Known for the skill of its carpenters since the 13th century, in the early 19th century Chiavari gained international fame thanks to Gaetano Descalzi and his "Chiavarine" chairs, which were both light yet extremely resistant, with a seat made of fine Indian cane. Another of the town's characteristic products is the Macramè, a towel made by hand, and with long twisted fringes: the name derives from the Turkish "makramà" meaning handkerchief. Still in the historic center, there is the 13th century Palazzo dei Portici Neri, the most significant example of non-religious medieval architecture in the Chiavari area. The cathedral is seat of the Sanctuary of Nostra Signora dell'Orto, founded in the 15th century. Altered in the 17th century, the church has a marble colonnade and three internal naves in which wooden statues by Maragliano and paintings by Orazio de Ferrari are conserved. The wooden stalls in the choir date back to the 17th century. Also to visit, the splendid Palazzo Rocca, the construction of which was commissioned by the Marquis Costaguta in 1629. Now home to the town's Archaeological Museum, the building contains a great number of fascinating exhibits dating back to prehistoric times. After having walked along avenues lined with palm, oleander and orange trees, the visitor reaches the seafront promenade, the tourist harbour, and kilometer after kilometer of well equipped beaches.

Just 4kms separate Chiavari from Lavagna; since medieval times the property of the noble Fieschi dynasty, and with a rich historical heritage perhaps best expressed in the fraction of Cogorno, where one finds the Basilica of San Salvatore; a quite outstanding example of Gothic architecture in Liguria. The façade is characterised by the use of alternating white marble and slate, and an immense rose window. It would be hard to comprehend the existence of such an imposing building on the outskirts of a tiny village, without linking it to the ruins of a building of about the same period situated close by. This edifice, complete with mullioned windows and fretwork, was once the private chapel of a residence built between 1245 and 1252, for Sinibaldo Fieschi, better known as Pope Innocent IV, who was much involved in the construction and decoration of the Basilica of San Francesco in Assisi.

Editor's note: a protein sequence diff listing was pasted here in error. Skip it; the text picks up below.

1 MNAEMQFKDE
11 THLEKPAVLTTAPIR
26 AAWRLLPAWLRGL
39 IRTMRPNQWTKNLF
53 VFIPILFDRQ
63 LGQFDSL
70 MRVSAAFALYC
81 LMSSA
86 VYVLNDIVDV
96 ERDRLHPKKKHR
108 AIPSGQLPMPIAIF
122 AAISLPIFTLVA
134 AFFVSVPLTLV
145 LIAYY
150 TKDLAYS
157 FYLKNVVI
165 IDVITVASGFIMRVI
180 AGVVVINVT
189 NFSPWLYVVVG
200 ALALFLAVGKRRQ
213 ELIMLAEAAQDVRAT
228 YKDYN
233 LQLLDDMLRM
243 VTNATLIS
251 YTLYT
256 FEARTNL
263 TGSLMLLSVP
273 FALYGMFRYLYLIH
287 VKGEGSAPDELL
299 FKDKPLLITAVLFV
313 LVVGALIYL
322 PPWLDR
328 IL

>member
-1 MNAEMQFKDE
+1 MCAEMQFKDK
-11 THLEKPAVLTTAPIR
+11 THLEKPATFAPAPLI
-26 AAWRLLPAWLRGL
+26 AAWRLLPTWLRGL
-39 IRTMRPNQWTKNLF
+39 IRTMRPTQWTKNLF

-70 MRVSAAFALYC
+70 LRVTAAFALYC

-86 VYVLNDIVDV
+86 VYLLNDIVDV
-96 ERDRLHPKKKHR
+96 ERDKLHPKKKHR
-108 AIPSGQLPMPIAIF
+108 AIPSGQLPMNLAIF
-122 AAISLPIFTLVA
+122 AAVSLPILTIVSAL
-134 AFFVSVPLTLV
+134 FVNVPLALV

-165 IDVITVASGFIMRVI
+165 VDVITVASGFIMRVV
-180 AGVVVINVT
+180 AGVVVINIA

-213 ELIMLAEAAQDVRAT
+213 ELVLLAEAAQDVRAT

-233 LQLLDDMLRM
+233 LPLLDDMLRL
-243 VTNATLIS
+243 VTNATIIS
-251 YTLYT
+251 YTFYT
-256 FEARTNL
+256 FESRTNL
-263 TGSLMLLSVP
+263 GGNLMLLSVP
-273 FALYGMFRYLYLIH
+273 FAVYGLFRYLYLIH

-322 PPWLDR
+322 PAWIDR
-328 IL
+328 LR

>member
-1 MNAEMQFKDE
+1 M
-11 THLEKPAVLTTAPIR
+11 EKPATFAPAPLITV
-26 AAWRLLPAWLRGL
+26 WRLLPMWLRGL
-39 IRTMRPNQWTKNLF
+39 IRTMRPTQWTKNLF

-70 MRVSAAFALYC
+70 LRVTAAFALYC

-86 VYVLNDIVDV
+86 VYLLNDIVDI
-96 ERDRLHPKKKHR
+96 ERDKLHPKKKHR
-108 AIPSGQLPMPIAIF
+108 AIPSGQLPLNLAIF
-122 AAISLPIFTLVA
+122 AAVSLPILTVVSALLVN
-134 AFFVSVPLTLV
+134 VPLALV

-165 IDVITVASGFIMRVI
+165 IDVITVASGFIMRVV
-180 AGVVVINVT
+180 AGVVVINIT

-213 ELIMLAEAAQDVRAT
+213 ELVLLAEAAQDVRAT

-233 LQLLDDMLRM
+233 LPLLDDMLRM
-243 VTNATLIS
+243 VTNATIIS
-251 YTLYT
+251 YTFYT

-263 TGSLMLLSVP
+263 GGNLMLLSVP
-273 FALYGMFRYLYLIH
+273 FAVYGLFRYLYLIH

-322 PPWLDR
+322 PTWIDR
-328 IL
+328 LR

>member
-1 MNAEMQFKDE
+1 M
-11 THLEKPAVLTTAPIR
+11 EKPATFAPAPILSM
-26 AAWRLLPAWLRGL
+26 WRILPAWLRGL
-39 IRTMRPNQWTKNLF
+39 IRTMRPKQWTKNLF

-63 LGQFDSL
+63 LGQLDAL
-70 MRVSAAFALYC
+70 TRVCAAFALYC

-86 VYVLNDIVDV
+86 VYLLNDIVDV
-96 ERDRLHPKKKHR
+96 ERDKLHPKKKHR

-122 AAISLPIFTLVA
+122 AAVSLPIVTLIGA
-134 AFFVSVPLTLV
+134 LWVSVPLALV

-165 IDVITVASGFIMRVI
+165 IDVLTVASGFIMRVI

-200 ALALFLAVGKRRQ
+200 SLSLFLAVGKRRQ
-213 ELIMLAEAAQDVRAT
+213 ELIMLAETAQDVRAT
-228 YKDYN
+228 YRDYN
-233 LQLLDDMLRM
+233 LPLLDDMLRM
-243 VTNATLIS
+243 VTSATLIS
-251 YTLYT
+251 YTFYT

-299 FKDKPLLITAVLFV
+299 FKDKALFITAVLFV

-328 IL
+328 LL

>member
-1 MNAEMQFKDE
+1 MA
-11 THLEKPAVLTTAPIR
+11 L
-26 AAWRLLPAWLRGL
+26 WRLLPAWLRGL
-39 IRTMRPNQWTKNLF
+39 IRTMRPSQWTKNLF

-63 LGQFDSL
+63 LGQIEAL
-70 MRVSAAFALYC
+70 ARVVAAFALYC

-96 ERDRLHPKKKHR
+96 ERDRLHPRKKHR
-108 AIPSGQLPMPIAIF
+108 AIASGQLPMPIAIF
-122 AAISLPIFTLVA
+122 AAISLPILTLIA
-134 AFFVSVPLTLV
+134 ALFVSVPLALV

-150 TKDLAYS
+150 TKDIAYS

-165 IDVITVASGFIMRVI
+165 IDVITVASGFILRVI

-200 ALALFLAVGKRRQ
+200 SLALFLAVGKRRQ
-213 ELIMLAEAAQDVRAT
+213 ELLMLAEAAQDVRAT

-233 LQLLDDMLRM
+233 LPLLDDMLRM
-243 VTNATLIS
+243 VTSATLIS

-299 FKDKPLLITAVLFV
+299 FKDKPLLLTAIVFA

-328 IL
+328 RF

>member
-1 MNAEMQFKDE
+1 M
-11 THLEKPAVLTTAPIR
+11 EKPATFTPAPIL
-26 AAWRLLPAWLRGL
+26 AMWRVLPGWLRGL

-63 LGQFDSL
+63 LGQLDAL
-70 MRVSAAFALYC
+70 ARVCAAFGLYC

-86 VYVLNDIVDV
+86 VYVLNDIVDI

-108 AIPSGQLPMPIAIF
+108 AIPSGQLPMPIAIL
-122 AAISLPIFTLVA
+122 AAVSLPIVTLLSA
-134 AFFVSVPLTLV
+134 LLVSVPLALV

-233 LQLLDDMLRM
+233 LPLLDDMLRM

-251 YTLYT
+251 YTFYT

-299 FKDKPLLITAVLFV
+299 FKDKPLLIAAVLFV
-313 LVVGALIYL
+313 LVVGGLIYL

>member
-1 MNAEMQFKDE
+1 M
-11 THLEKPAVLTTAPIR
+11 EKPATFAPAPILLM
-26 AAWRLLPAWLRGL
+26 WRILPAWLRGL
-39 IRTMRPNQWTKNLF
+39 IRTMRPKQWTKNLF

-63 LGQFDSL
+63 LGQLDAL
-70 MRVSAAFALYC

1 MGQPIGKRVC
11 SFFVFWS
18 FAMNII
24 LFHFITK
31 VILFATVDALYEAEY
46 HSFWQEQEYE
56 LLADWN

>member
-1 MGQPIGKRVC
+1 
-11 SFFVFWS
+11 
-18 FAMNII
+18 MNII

Returning to the Aurelia, and having passed beyond Cavi, one arrives at the rocky dell'Isola promontory, a narrow strip of land on which the town of Sestri Levante was built, some 11kms from Lavagna in the extreme south-eastern point of the Tigullio Gulf. Impossible not to be seduced by this enticing coastline and its Baia delle Favole, named after the great Danish writer, Hans Christian Andersen, who resided here for a lengthy period, and the Baia del Silenzio, with its enchanting golden beaches.

Just 7kms away is the Punta Manara Regional Nature Park, which towers above the sea from the dizzying heights of the cliff top. Close by, lies Riva Trigoso; the village where for centuries the traditional "leudi" have been constructed. These two mast sailboats were originally used for the transportation of wine, oil, cheese and products grown inland, along the Mediterranean sea routes. The Sagra del Bagnum, is a festival which celebrates the memory of this legendary era, when the "bagnum", a mixture of anchovies and biscuits, provided the staple diet of the seafarers.